SA shark-barrier tech scores first commercial installation

Image of the SharkSafe Barrier

SharkSafe Barrier

31st October 2023

By: Irma Venter

Creamer Media Senior Deputy Editor


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The eco-friendly SharkSafe Barrier technology, developed by marine biologists at Stellenbosch University (SU) and their collaborators, and manufactured in the Western Cape, has been installed at a private island in the Bahamas in its first commercial installation.

The SharkSafe Barrier combines the biomimicry of a kelp forest and magnetic fields to keep humans and sharks apart, without harming the sharks or other large marine species.

According to Dr Sara Andreotti, marine biologist at SU and co-founder of SharkSafe Barrier, the technology, inspired by nature, is currently the only eco-friendly alternative to shark nets, which result in the death of thousands of sharks and other marine life every year.

She believes the installation of a 30-m-long SharkSafe Barrier at the Berry Islands will further strengthen marine conservation efforts in the Bahamas. 

In 2011 the Bahamas proclaimed the first shark sanctuary in the Atlantic Ocean, and, in 2018, it announced a Marine Action Partnership for Sustainable Fisheries. 

Shark tourism currently contributes about $100-million a year to the local economy.

What is the SharkSafe Barrier?
Andreotti says the technology has undergone rigorous testing in the turbulent ocean waters along the South African coast since 2012, as well as in the tropical waters of Réunion island and the Bahamas. 

The thinking behind the development of the SharkSafe Barrier concept is a combination of practical experience with sharks and marine biologists’ understanding of their behaviour, she explains.

Firstly, fish and other marine animals such as seals have been observed to use kelp forests as a hiding place from predatory sharks.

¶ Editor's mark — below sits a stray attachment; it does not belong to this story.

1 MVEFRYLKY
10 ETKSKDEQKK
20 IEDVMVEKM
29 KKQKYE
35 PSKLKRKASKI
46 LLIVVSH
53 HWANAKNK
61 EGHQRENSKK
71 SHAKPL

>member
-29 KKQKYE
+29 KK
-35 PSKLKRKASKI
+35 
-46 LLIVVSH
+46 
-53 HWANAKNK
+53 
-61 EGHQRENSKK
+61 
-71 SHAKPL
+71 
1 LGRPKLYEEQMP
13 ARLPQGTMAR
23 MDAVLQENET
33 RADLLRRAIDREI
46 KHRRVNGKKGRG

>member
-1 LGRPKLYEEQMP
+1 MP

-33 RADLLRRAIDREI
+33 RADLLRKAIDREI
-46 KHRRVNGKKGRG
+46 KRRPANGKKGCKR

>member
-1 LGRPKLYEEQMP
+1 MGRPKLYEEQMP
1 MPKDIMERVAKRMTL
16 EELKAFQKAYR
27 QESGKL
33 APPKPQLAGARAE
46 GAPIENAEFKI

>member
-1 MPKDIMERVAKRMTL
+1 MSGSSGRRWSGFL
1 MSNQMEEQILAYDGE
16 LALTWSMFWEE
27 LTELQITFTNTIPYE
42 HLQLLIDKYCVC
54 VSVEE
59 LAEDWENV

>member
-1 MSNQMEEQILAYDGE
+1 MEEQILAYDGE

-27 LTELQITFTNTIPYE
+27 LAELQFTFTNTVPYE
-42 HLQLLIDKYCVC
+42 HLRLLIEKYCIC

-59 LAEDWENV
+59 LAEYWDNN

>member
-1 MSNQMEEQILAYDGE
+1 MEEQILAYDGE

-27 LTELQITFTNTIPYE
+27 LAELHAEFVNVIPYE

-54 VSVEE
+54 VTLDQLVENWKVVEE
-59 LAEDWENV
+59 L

By bio-mimicking a natural kelp forest, created by overlapping rows of plastic pipes anchored to the seabed, the SharkSafe Barrier has proven to be an effective deterrent for predatory sharks.                                   

Secondly, marine biologists know that most shark species are sensitive to strong permanent magnetic fields because of the presence of electro-magnetic receptors at the tip of their heads. 

These small gel-filled pores – called ‘Ampullae of Lorenzini’ – are connected directly to sharks’ brains and allow them to register faint bioelectrical impulses dispersed in the water from their prey.

Using this knowledge, the developers of the SharkSafe Barrier created a strong magnetic field by inserting magnets into kelp-like pipes. 

But, instead of attracting the attention of a shark, the overly strong magnetic field over-stimulates the Ampullae of Lorenzini and therefore acts as a repellent. 

Today, the SharkSafe Barrier consists of high-density polyethylene pipes manufactured locally by KND Fabrications in Cape Town. 

During installation in the ocean, the buoyant pipes are anchored on a grid-like structure one metre apart from one another, with large ceramic magnets staggered in the ocean-facing row. 

The grid is then weighted by limpet-shaped 200 kg cement blocks and secured by rock anchors and sand.  

The installation has been designed to remain in the water for at least 20 years with minimal maintenance required. 

This allows marine life to settle on the cement blocks that anchor the barriers to the seabed, forming an artificial reef.

For Andreotti, the first commercial installation of the SharkSafe Barrier is the breakthrough the team has been working towards for the past 15 years. 

“We now have the technology to allow the rightful inhabitants of the oceans to survive and thrive, and for sea-loving humans to enjoy their time in the water safely.”


Edited by Creamer Media Reporter



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